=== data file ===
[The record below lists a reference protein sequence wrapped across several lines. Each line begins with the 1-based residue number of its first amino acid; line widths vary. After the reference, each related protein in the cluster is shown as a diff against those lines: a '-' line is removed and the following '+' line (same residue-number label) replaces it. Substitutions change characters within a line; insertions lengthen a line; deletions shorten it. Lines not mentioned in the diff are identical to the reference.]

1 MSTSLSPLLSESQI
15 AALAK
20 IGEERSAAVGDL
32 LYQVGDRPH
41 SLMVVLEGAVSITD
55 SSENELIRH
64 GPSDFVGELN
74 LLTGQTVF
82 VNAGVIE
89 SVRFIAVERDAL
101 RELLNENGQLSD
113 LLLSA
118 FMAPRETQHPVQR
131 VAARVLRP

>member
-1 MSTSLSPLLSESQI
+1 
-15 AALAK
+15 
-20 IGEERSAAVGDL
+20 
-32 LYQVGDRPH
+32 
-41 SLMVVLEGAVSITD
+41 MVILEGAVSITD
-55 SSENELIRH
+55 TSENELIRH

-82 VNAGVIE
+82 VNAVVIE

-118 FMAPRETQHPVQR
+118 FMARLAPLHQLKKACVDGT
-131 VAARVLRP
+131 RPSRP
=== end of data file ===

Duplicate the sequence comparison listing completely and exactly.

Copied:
[The record below lists a reference protein sequence wrapped across several lines. Each line begins with the 1-based residue number of its first amino acid; line widths vary. After the reference, each related protein in the cluster is shown as a diff against those lines: a '-' line is removed and the following '+' line (same residue-number label) replaces it. Substitutions change characters within a line; insertions lengthen a line; deletions shorten it. Lines not mentioned in the diff are identical to the reference.]

1 MSTSLSPLLSESQI
15 AALAK
20 IGEERSAAVGDL
32 LYQVGDRPH
41 SLMVVLEGAVSITD
55 SSENELIRH
64 GPSDFVGELN
74 LLTGQTVF
82 VNAGVIE
89 SVRFIAVERDAL
101 RELLNENGQLSD
113 LLLSA
118 FMAPRETQHPVQR
131 VAARVLRP

>member
-1 MSTSLSPLLSESQI
+1 
-15 AALAK
+15 
-20 IGEERSAAVGDL
+20 
-32 LYQVGDRPH
+32 
-41 SLMVVLEGAVSITD
+41 MVILEGAVSITD
-55 SSENELIRH
+55 TSENELIRH

-82 VNAGVIE
+82 VNAVVIE

-118 FMAPRETQHPVQR
+118 FMARLAPLHQLKKACVDGT
-131 VAARVLRP
+131 RPSRP